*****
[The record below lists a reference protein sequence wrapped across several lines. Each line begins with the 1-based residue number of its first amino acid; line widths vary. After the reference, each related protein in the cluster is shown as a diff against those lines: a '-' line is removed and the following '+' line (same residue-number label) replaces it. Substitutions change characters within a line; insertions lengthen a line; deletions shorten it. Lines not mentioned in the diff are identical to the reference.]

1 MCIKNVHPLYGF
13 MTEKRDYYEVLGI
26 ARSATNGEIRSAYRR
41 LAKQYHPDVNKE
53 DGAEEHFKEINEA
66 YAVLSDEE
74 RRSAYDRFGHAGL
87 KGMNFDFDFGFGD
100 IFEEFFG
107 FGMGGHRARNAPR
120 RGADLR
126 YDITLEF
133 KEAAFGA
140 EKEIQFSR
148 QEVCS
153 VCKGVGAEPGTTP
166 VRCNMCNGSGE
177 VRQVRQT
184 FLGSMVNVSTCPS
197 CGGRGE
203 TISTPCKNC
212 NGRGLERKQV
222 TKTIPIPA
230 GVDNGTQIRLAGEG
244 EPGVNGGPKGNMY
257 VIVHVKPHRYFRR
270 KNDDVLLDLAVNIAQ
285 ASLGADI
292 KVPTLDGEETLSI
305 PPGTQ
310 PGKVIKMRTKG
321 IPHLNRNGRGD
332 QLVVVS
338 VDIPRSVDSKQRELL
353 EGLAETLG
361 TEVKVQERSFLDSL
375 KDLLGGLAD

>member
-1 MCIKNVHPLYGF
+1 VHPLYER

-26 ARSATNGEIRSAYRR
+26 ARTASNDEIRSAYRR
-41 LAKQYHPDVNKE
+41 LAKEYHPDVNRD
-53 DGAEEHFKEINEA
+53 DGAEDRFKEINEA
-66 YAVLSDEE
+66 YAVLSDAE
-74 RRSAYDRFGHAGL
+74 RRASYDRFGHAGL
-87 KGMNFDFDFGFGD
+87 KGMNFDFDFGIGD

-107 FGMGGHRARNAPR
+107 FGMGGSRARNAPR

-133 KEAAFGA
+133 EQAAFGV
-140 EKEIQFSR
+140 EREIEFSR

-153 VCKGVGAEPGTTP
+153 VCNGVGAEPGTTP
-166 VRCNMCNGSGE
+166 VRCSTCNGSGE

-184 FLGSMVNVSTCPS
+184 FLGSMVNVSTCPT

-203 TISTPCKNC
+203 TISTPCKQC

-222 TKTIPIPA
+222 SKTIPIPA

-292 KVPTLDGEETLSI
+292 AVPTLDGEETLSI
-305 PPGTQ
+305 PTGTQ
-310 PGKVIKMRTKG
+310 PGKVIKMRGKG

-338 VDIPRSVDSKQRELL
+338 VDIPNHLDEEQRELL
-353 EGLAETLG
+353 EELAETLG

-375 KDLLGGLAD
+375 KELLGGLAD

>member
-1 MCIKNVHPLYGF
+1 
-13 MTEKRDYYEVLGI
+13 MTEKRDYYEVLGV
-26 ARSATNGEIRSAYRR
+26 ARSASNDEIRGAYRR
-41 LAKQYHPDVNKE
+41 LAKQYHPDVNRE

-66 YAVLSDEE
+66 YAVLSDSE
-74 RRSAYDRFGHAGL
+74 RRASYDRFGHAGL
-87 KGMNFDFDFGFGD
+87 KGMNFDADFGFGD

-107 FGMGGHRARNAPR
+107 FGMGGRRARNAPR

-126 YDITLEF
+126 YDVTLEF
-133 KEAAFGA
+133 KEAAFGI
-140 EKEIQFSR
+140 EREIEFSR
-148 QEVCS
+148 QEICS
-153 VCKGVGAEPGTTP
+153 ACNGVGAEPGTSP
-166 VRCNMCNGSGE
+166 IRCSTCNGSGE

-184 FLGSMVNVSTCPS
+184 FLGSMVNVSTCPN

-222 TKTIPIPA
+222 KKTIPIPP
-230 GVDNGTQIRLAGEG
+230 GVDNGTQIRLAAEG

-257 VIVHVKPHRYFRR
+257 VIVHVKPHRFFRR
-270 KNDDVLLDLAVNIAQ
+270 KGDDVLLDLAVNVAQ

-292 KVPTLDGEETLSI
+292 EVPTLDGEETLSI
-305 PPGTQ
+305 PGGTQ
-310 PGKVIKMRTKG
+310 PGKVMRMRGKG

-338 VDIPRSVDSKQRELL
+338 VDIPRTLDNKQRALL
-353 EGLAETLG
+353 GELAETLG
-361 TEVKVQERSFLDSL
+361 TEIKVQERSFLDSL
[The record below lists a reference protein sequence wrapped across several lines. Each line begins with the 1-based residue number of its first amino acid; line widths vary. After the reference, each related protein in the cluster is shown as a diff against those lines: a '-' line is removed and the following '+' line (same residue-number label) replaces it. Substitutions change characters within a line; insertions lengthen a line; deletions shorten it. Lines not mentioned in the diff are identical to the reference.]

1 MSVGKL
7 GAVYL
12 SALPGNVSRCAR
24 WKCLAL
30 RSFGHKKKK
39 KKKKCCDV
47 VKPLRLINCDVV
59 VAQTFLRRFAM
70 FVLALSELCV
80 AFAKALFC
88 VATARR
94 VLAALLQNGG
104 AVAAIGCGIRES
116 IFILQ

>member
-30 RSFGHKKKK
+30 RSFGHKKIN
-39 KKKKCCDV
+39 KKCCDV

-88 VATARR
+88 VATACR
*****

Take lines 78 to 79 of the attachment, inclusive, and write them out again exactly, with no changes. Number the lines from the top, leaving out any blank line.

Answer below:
-353 EGLAETLG
+353 EELAETLG